The alignment guide or the advanced Alignment Guide is useful to give you points of reference that you can record in a sharpening log to allow you to recreate that same clamping position.  Just take some reference marks for the knife tip and heel or whatever points you choose to use when reclamping.  I sometimes unpin the alignment guide and flip it around then re-pin it so I can take a position reference from the handle end of the clamped knife. With these known references you should easily be able to match that same position.

    Some users place masking tape strips on the knife blade across where it sits down in the clamp.  You can draw the outline of the vise jaws on the tape with a pen or marker.  This marked outline will also help you realign the removed knife to the same original clamping position.

    To test a knife for your sharpness progress while clamped I hold a small strip of newspaper or phone book paper between my finger tips of both hands about 1.5 to 2 inches apart. I pull the newspaper down onto the clamped knife edge.  This paper pull test gives me an idea of my sharpening progress.  By comparing the feel of how easily the paper cuts as you pull it down across the knife edge.  I do this before and after each grit I use.  Use the feel, rough and catching or grabbing at the very start compared to slips right through it when you’re finished.  Also, the sound made as the paper cuts is a good clue of your sharpness progress.  Like most things, you’ll figure out how you like to do it after doing it a few times.  The best part is it’s a quick sharpness indicator you can use on the clamped knife.  With experience you’ll easily recognize when your knife is sharp.

    I’m not a proponent of microbevels.  It makes a change to the blade profile I prefer not to have. I prefer to sharpen my knives up through 1500 grit.  I follow this with 4µ/2µ strops.  This gives me a good balance of sharpness and toothiness along with a pretty good bevel polish.

    Happy Holiday to all!

    Marc
    (MarcH's Rack-Its)

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    #57379
    000Robert
    Participant
    • Topics: 6
    • Replies: 320

    @MarcH

    Good catch about using painters tape to help put your blade back in the clamp at the same place, Marc. I forgot about that.

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    #57380
    Steve
    Participant
    • Topics: 2
    • Replies: 24

    Thank you very much for the tips. They helped a lot. My post was perhaps not worded well. I do have the advanced alignment guide, but I still find that when I have the blade taped to protect its finish, taking it out and putting it back again can take several minutes and I’m not convinced that it is always exactly where it was due to possible variance from the painters tape. I want to develop a sense of what is working and what isn’t as I experiment with different grits and final polishing, so just wanted to eliminate possible remounting variance from that equation.  My setup is still exactly the same and I have worked through many cheap test knives. I’m just now feeling comfortable enough to play around with some of my actual knives and want to improve my understanding as I do. I figure there is no better teacher than experience, but wanted to get some tips on how to proceed with this part of my journey. Thank you for all the tips. I’ll do the paper test after each step and keep working until I have a better understanding of how each grit changes the feel of the edge as well as it’s appearance under the microscope.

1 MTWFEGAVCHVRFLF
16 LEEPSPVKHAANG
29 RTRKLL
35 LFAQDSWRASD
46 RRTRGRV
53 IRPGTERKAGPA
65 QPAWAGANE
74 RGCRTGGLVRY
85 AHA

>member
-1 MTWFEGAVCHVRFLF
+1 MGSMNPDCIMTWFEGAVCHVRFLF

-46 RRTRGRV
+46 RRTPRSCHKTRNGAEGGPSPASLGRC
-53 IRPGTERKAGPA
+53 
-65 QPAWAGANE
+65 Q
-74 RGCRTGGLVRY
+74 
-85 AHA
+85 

#57381
    MarcH
    Moderator
    • Topics: 64
    • Replies: 2525

    Steve, if you confirm your guide rod set angles are still correct with your angle cube after reclamping the removed knife, making any necessary micro-angle adjustments, that’s all that really matters.  Even if the knife is positioned slightly differently if the set angle is still the same you’ll be good to continue.  Of course you’ll want to try to get the knife positioned close to the original placement, but exact isn’t required.

    Just as a matter of technique, I double check my set angles with each grit change with my angle cube making any necessary fine angle adjustments.  It’s also good practice to verify your guide rod adjusters are always staying tight and secure.  Checking them at the start of each grit and again when finished with that grit gives you an indication whether they’re staying put or if you need to be more careful with your locking practice.

    Remember, you should start each sharpening session by zeroing your angle cube on the sharpener base mount.  Then use the cube like that for the entire sharpening process.  If for any reason you move or reposition your W.E. sharpener during the sharpening session you should re-zero the angle cube and recheck your set angles.  Everything is relative to the sharpener’s position.

    All this little bit of extra attention to details becomes second nature over time and a regular part of your regimen.  Consistency throughout the process, grit after grit is key to achieving good results.

    Marc
    (MarcH's Rack-Its)